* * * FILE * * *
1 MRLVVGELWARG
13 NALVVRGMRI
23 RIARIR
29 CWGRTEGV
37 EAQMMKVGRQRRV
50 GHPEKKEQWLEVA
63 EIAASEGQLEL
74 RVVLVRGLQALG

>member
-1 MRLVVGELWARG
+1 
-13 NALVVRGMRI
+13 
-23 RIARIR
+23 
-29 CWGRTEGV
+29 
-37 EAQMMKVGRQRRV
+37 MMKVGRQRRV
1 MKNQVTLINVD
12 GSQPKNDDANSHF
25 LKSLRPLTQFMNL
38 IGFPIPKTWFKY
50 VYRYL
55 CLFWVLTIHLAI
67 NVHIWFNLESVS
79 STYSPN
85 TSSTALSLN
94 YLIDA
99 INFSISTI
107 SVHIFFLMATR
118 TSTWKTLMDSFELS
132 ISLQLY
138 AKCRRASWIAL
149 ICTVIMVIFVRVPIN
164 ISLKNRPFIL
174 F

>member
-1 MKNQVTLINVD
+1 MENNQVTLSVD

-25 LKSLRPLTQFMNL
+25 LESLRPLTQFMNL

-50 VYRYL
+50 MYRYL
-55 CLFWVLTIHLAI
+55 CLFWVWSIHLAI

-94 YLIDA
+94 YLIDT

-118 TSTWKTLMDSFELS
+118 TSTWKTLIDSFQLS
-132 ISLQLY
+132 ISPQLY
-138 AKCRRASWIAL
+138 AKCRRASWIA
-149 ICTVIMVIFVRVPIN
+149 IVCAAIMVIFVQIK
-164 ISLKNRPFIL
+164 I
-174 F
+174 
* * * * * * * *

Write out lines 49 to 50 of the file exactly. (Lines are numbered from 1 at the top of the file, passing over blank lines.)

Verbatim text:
-118 TSTWKTLMDSFELS
+118 TSTWKTLIDSFQLS